Our survey found that many of these 21 million people with insurrectionist sentiments have the capacity for violent mobilization. At least 7 million of them already own a gun, and at least 3 million have served in the U.S. military and so have lethal skills. Of those 21 million, 6 million said they supported right-wing militias and extremist groups, and 1 million said they are themselves or personally know a member of such a group, including the Oath Keepers and Proud Boys.

    Sixty-three percent of the 21 million adamant insurrectionists in the country believe in the “Great Replacement,” the idea that the rights of whites will be overtaken by the rights of Blacks and Hispanics. The second most important driver was a QAnon belief, where 53 percent of the 21 million believed that our government is run and controlled by a satanic cult of pedophiles. Those are the two radical beliefs that are really … the key drivers of the insurrectionist sentiments in the country today.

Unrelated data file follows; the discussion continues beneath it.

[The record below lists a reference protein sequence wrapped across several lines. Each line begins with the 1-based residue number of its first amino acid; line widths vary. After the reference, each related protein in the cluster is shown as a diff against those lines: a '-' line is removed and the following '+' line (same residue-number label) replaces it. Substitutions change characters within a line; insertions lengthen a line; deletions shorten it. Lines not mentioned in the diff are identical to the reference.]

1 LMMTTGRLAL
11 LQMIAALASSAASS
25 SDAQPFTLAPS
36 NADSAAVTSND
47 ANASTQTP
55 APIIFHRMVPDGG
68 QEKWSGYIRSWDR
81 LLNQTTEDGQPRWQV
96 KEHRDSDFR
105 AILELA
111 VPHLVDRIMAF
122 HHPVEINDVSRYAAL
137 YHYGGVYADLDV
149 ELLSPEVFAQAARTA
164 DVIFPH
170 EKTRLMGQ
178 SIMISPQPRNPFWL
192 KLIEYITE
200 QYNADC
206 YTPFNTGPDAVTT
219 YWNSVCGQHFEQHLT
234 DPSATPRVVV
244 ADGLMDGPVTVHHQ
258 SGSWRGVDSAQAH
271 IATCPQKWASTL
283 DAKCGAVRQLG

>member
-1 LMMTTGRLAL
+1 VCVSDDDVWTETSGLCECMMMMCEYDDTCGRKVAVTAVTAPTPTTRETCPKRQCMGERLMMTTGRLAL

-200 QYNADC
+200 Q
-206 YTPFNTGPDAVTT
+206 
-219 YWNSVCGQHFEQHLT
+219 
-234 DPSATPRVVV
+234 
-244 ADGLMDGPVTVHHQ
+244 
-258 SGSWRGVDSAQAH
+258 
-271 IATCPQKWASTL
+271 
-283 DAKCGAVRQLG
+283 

MORE :

  10. Dodgy deals, corruption and playing advantage are inherent within every political level throughout Australia.
    Politicians take a punt to gain an financial advantage, the repercussions are largely non existent in most instances.
    NSW is the home of political corruption and has been since 1788.
    Gladys jumped ship for any number of reasons, with plenty of her fellow politicians wishing they had the opportunity to exit.
    Does anyone think Mr Morrison himself hasn’t thought about “the bolt”?
    Money and only money makes Australian politics go round.
    It’s lucrative in the extreme.
    My most stunning memory being a nondescript Tassie Senator bragging about the acquisition of eleven properties while doing time in Canberra.
    Never heard of before, during and after his time as a Senator, leaving in the same suit from his first day and with a wonderfully developed “snigger”.
    “Couldn’t believe my luck” he said, while adding as an afterthought, “purchased a unit in Canberra and made money on that too”.
    Gladys is unlikely to go hungry, having lost a little pride (perhaps) and plenty of Daryls to advise her to make best use of her free time.

  11. Deborah Snow on Gladys, in her own and Berejiklian’s own words: